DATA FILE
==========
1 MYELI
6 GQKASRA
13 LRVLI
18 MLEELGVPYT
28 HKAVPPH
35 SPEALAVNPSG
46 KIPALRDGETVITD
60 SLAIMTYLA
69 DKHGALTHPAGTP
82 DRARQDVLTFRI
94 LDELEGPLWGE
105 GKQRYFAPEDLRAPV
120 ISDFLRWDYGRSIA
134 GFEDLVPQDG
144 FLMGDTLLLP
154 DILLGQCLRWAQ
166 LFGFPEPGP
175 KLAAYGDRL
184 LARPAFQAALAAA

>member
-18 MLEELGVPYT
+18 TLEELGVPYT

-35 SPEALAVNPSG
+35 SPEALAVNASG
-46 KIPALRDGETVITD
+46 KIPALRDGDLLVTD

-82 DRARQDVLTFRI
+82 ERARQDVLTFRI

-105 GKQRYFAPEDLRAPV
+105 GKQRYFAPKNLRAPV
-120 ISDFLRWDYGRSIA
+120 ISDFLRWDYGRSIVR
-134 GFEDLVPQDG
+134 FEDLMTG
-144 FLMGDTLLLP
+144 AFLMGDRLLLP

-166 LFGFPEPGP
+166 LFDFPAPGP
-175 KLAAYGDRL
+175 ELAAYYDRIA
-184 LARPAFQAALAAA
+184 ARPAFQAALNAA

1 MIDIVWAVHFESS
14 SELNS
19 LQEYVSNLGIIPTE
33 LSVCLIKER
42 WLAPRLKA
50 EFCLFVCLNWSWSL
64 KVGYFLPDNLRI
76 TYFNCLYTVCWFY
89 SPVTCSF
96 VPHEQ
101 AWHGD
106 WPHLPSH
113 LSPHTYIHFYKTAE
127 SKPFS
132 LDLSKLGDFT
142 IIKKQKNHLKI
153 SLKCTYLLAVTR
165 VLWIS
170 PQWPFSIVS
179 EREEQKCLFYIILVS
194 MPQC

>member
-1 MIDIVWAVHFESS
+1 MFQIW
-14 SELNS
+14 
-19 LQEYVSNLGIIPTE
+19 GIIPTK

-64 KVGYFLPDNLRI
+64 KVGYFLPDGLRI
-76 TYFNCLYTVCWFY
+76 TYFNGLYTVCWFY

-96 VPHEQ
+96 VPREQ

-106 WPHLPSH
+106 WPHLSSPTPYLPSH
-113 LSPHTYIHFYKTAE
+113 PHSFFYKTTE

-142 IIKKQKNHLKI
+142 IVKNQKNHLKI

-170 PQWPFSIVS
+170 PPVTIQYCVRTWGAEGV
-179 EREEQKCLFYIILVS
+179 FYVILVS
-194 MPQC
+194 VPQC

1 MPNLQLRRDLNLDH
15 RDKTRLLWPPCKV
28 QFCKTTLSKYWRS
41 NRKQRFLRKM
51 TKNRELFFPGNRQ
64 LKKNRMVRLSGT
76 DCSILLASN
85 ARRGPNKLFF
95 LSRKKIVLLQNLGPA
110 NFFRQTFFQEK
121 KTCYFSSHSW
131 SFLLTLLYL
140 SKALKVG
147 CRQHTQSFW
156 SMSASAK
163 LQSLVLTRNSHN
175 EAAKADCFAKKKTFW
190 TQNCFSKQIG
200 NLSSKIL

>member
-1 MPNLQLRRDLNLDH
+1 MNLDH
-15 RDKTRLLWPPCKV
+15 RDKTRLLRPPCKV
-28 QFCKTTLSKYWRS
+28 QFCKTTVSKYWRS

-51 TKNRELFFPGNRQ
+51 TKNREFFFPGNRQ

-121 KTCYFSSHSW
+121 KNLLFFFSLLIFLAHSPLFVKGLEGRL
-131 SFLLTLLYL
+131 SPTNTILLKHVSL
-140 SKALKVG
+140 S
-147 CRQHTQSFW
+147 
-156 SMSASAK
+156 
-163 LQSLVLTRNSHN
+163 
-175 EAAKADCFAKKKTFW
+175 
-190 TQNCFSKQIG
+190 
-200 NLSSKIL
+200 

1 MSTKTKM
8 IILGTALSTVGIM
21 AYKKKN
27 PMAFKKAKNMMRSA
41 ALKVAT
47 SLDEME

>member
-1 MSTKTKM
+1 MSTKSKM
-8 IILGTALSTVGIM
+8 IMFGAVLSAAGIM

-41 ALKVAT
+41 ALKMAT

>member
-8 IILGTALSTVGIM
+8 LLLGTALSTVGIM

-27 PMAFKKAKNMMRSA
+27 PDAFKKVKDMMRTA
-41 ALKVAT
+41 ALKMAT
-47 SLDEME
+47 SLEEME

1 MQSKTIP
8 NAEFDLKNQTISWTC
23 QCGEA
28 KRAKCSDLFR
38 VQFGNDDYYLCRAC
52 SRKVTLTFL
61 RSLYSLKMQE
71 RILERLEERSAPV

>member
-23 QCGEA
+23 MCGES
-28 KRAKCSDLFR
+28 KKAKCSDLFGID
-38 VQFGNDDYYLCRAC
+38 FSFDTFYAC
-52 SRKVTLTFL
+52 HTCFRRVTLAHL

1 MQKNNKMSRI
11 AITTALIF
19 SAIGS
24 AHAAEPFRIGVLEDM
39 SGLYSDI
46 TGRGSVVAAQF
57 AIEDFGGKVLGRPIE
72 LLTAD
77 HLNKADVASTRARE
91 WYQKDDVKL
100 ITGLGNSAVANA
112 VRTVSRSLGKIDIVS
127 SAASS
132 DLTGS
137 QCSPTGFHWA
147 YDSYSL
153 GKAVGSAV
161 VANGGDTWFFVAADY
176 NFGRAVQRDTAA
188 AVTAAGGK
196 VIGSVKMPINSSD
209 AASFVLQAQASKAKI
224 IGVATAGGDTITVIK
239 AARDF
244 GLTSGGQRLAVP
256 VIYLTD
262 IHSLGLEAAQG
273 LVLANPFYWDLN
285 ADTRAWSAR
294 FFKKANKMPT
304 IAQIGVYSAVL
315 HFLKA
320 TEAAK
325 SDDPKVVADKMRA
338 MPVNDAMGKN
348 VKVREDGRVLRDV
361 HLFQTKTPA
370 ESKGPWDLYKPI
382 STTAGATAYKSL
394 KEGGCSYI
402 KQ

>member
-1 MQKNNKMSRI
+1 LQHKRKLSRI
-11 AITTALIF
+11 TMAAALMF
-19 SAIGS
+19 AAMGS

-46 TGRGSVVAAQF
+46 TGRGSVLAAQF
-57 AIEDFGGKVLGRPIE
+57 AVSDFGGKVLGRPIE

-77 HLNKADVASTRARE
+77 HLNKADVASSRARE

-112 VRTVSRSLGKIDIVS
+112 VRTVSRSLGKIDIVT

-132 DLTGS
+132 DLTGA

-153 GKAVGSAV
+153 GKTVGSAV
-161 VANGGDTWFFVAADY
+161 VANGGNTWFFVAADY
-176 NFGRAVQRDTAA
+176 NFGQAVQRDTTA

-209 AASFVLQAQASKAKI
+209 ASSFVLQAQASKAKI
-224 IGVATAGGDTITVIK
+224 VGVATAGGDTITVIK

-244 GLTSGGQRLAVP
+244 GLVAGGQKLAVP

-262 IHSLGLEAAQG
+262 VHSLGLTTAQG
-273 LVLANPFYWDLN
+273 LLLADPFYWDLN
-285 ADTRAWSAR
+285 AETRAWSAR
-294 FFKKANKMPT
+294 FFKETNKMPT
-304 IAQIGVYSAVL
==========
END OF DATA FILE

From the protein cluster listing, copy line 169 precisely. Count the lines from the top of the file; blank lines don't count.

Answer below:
+28 KKAKCSDLFGID